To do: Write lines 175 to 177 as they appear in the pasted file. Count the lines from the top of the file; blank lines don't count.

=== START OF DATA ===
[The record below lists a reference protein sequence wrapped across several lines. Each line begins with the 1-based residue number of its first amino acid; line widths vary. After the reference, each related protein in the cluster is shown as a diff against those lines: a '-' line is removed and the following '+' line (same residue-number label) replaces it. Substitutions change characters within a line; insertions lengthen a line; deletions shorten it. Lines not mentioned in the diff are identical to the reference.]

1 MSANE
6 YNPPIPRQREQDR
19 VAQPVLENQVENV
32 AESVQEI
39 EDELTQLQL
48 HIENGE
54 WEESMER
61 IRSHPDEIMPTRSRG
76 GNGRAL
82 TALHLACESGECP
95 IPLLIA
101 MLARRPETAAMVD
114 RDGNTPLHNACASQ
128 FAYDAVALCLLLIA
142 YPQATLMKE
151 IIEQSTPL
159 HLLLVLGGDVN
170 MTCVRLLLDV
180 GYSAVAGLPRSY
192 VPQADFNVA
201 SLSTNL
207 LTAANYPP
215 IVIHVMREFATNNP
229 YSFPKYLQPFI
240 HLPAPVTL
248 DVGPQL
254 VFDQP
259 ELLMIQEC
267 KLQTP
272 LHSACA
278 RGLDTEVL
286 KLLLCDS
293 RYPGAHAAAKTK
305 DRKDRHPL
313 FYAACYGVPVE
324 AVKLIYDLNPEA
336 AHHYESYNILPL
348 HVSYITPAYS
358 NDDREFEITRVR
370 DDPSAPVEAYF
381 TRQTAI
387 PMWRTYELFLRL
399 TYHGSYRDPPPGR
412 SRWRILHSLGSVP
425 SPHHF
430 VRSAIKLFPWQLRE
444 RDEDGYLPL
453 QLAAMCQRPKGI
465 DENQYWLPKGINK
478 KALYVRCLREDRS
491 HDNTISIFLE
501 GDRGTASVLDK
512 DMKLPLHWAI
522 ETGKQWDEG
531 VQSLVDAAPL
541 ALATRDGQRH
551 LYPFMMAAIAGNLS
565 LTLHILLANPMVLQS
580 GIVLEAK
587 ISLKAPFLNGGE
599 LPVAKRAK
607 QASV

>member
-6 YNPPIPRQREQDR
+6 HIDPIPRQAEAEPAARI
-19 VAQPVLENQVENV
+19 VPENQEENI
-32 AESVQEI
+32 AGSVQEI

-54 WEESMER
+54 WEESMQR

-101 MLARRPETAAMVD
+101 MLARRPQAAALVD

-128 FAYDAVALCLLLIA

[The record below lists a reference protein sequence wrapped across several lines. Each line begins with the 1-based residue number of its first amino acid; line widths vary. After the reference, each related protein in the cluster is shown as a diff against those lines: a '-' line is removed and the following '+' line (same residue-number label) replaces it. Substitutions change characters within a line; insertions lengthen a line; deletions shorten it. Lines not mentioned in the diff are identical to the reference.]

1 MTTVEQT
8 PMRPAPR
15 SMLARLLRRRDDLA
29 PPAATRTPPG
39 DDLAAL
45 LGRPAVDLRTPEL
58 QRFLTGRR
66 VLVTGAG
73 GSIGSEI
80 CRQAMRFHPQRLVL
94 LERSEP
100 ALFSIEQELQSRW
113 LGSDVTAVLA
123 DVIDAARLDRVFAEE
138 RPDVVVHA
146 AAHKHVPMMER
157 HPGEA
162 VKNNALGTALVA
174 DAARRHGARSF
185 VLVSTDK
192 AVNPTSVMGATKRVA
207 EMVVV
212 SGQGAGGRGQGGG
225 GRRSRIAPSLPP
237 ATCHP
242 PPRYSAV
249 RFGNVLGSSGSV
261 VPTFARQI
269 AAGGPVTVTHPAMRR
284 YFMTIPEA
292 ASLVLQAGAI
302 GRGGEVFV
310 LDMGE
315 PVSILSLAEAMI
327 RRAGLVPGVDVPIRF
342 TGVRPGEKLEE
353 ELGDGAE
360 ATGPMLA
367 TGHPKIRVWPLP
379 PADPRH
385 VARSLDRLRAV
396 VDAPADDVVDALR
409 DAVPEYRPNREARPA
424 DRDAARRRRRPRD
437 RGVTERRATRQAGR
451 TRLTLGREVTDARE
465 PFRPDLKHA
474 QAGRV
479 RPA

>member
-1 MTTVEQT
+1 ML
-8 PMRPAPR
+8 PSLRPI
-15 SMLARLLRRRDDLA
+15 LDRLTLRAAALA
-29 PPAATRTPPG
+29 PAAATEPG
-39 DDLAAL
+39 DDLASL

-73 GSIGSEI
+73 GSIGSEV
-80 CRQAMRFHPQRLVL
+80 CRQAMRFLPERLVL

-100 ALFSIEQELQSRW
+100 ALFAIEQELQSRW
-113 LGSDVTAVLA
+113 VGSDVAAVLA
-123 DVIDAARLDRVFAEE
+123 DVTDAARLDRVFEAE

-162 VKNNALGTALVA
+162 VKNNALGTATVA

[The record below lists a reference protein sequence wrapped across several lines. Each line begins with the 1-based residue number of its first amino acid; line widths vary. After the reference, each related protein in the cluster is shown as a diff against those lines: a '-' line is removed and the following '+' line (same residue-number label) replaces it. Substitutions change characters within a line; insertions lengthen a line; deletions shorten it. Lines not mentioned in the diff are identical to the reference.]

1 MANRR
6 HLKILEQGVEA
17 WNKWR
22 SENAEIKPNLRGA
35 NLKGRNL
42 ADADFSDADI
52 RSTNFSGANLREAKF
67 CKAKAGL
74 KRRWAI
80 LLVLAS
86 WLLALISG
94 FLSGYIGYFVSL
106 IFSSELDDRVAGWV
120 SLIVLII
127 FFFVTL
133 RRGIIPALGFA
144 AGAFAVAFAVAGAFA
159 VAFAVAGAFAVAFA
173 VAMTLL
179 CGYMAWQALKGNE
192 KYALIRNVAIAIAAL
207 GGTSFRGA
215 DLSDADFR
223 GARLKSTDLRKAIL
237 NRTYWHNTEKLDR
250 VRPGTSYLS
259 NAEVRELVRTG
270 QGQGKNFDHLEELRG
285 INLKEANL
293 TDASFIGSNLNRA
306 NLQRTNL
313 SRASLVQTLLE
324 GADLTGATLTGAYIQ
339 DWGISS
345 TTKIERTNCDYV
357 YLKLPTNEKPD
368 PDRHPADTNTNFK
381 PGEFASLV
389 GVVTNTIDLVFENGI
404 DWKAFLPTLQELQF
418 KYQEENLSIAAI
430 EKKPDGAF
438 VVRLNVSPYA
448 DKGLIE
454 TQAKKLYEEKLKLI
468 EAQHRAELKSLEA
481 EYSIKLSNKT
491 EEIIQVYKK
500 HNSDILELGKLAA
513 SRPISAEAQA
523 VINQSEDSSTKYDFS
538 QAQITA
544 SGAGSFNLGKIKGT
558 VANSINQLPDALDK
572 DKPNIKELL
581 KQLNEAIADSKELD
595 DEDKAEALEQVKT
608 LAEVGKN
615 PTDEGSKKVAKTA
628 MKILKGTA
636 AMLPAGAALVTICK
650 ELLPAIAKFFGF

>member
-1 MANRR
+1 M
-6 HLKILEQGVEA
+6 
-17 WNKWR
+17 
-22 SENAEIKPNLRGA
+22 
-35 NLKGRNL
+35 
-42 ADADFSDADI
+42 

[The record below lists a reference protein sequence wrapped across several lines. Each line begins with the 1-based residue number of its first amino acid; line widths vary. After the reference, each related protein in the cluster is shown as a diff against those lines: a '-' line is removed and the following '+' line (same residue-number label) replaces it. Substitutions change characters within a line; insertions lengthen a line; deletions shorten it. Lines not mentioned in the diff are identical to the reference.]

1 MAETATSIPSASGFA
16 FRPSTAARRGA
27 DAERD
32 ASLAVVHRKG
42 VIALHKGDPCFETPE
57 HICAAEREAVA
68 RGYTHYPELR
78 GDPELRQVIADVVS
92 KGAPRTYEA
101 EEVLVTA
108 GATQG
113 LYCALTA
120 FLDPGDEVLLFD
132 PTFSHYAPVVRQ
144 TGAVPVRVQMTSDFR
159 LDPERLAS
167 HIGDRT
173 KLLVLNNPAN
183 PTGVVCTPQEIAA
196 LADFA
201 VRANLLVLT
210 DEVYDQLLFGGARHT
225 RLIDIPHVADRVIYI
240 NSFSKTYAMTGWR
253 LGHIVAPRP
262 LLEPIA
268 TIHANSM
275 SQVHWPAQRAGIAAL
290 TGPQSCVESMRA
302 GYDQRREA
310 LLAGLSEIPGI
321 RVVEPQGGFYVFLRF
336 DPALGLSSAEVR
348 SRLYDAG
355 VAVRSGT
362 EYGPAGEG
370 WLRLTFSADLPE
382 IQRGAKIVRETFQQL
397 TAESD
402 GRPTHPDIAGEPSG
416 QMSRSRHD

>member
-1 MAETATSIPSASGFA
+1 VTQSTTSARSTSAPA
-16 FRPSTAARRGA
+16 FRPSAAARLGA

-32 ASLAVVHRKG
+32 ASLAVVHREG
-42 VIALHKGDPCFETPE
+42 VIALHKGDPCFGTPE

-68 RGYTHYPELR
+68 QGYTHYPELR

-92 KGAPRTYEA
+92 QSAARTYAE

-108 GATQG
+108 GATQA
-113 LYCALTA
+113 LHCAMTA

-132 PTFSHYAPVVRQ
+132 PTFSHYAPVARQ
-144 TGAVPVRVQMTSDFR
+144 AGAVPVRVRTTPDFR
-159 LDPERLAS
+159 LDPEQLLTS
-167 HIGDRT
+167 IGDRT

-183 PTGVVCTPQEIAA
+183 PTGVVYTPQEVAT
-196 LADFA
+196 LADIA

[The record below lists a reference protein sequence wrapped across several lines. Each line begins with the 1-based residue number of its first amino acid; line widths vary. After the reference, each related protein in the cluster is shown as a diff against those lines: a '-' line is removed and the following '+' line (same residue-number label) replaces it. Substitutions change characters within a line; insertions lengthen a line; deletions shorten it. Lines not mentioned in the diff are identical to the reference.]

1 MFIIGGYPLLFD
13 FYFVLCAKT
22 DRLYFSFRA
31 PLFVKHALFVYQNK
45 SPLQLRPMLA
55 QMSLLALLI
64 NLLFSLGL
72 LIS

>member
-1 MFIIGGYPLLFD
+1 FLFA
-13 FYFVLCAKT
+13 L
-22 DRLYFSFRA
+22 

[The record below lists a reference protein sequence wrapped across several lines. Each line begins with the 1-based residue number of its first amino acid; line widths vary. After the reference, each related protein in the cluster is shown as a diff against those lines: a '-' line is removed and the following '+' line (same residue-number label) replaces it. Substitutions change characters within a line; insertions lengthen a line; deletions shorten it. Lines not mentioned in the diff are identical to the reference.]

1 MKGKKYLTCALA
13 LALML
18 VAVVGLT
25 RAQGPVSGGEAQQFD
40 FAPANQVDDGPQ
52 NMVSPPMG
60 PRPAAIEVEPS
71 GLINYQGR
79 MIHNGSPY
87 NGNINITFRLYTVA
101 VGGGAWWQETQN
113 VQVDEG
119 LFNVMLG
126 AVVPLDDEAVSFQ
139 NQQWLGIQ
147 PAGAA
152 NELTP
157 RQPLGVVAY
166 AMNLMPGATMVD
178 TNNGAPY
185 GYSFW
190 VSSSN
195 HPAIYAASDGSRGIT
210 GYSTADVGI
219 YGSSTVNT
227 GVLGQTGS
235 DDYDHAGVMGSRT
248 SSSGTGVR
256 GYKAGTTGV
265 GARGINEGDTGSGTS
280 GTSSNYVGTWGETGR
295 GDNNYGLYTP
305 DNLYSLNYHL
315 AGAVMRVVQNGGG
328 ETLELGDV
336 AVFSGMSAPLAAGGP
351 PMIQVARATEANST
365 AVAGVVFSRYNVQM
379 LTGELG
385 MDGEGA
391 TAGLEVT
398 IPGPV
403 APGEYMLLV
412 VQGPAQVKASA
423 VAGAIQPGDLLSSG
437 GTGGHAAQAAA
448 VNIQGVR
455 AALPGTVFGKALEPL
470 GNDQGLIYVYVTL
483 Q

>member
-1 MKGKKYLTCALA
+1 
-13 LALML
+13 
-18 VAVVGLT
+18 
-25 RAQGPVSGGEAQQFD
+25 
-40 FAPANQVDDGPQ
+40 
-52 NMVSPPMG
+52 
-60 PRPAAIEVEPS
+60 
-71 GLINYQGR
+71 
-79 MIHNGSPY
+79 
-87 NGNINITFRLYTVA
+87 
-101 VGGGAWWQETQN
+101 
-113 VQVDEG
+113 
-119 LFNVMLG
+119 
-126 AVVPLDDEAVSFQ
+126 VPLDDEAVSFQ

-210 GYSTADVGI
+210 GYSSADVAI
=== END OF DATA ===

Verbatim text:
250 VRPGTSYLS
259 NAEVRELVRTG
270 QGQGKNFDHLEELRG